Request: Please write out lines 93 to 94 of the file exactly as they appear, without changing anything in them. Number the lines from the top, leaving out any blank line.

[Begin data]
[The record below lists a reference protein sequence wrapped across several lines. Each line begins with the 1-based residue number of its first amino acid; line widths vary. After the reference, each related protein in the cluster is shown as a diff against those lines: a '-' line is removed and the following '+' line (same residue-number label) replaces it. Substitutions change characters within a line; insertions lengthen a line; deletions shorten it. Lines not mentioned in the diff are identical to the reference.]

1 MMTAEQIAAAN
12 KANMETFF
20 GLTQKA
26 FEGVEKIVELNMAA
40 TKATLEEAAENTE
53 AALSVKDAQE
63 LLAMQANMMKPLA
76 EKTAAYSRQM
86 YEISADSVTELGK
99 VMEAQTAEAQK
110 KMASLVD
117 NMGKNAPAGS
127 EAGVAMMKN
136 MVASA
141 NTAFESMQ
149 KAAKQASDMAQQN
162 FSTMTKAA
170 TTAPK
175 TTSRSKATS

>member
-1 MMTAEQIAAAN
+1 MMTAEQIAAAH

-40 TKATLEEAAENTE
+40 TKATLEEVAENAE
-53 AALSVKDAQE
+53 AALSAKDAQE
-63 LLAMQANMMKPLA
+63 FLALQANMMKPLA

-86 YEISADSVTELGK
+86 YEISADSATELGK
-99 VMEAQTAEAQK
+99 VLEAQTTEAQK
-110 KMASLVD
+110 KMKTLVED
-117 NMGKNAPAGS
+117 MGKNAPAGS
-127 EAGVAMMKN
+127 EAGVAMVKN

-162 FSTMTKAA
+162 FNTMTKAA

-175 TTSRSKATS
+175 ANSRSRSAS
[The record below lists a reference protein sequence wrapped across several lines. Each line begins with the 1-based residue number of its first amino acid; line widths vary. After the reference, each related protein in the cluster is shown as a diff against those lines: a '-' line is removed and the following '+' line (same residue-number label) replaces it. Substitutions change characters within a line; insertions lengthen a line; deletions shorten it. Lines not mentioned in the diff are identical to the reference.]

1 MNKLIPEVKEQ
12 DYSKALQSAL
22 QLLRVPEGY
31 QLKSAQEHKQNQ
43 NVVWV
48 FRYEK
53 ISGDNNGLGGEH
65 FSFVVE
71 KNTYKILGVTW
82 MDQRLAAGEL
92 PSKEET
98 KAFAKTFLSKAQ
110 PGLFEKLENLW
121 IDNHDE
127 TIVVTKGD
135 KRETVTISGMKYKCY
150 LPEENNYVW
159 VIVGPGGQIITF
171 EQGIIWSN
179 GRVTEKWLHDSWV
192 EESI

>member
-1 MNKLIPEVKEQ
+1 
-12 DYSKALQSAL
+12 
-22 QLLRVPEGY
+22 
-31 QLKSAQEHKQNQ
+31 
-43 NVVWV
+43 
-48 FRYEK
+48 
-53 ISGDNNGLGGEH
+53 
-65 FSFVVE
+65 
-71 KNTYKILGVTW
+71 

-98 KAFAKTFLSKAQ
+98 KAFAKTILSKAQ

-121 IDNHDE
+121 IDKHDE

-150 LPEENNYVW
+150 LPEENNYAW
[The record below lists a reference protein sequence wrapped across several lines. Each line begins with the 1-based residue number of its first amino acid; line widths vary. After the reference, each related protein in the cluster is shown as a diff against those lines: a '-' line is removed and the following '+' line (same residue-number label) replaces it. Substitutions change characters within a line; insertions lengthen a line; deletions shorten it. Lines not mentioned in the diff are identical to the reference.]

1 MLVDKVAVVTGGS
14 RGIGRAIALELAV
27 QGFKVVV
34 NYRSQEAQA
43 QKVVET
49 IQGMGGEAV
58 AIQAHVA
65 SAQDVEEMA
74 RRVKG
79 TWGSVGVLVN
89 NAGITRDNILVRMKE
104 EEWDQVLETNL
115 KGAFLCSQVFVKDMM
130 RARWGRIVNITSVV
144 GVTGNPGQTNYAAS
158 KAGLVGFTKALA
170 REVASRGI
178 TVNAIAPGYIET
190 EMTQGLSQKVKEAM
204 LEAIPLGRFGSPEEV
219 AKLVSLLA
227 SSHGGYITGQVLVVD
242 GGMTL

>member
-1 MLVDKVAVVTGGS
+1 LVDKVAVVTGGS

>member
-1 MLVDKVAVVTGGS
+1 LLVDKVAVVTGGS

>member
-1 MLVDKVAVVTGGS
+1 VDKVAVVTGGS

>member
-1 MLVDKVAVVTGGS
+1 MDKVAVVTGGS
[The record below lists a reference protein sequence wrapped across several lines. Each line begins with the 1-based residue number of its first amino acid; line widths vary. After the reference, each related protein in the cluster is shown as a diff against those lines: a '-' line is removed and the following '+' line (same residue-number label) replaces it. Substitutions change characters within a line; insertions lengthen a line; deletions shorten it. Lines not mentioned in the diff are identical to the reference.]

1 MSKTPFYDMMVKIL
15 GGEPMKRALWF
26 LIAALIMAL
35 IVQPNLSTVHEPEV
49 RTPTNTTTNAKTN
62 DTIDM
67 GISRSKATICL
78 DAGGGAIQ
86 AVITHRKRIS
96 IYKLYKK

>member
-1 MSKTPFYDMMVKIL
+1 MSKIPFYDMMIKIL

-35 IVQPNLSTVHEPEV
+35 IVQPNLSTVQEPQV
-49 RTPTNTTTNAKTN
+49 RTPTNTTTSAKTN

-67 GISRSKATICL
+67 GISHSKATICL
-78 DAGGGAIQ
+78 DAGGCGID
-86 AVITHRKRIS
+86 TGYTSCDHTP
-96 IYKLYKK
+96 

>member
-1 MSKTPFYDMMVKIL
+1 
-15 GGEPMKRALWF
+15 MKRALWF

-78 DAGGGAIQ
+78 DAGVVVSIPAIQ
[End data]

14 RGIGRAIALELAV
27 QGFKVVV